Close this search box.

Word of the Week: Savannah

Like what you see? Share this post

Welcome to Word of the Week! Stay tuned for a new word each week to amp up your nature vocabulary!

The word of the week is savannah [SUH-VA-NUH] (noun): a grassy plain with few trees spaced wide enough such that the canopy is not closed. Technically speaking, a savannah is defined as a tallgrass community with 25-35 percent tree cover, according to the Ecological Land Classification System for Southern Ontario.

There are various savannah ecoregions around the world including tropical and subtropical savannah, like the famed Serengeti region in east-central Africa, and temperate savannahs which cover much of the Great Plains region in North America.

Savannahs are named after the dominant tree species in the ecosystem. High Park is known for its rare Black Oak Savannah ecosystem. With about 23 hectares of fragmented Black Oak Savannah, High Park is home to the most significant area of the savannah ecosystem in Toronto. This ecosystem can also be found in Lambton Park and South Humber Park.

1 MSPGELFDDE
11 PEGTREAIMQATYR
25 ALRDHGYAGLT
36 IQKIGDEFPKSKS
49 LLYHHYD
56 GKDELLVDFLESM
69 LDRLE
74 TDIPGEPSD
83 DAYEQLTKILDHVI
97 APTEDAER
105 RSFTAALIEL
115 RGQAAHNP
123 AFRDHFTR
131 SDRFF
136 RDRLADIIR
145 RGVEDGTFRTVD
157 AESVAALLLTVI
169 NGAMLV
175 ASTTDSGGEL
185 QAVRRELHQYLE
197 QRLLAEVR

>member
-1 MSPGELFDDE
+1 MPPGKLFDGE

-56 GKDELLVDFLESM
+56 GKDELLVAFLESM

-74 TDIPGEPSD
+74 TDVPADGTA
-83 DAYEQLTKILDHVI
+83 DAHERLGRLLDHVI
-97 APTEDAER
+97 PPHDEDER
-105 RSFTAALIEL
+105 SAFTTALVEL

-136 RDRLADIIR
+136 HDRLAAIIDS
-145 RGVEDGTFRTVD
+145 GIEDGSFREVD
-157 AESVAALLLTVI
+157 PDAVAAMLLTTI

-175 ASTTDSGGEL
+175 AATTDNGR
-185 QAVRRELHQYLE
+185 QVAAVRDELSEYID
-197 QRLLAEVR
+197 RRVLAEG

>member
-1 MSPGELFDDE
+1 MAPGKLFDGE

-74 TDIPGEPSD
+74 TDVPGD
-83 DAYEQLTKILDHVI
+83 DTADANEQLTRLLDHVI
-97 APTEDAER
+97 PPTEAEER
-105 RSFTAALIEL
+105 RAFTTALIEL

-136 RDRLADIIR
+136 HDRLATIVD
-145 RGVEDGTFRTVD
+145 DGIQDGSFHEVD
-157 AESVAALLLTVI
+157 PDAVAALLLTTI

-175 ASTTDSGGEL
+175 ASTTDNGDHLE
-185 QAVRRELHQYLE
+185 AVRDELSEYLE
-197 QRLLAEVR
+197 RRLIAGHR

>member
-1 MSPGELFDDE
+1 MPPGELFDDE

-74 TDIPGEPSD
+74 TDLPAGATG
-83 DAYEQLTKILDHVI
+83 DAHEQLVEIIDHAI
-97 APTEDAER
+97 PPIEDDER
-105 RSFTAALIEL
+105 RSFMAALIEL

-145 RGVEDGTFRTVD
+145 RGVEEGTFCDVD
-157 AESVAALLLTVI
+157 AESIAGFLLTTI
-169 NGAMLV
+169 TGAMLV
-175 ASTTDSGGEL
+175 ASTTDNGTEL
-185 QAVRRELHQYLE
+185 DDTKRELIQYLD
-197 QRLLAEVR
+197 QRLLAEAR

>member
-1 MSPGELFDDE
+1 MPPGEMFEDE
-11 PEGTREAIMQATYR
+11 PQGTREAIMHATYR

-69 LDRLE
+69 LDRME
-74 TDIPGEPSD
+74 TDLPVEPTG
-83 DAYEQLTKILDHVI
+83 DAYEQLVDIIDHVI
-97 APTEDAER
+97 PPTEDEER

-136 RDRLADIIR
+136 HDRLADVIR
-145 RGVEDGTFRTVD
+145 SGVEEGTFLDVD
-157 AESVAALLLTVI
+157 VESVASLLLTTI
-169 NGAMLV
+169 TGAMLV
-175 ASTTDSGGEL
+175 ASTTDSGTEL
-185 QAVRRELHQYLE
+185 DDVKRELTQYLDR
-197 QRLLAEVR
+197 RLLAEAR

The vast open landscape of the tallgrass savannah ecosystems made them attractive locations for human settlement. Prior to European settlement, the landscape was defined by Indigenous Peoples’ use of controlled burns coupled with naturally occurring wildfires. Controlled burns were used to clear the land for agriculture, rejuvenate the quality and quantity of forage and medicinal plants, attract wildlife, and regenerate and maintain savannah habitats.

At one point in time, High Park’s remnant black oak savannah ecosystem stretched from as far as Royal York Road in the west to Roncesvalles Avenue in east and Lawrence Avenue in the north to Lake Ontario in the south. Today, only 1% of this ecosystem remains.

Controlled burns and the natural fire cycle had been suppressed in High Park for over 100 years. However, since 2000, Toronto’s Urban Forestry department has been conducting prescribed burns in High Park. These prescribed burns are designed to echo the Indigenous practices of controlled burns and to benefit the native plants and animals of the park.

Use the follwing resources to learn more about the Black Oak Savannah ecosystem, the history of Indigenous Land Stewarship and prescribed burns:

For more information about the prescribed burn in High Park scheduled for early spring 2022, please read the City of Toronto’s press release.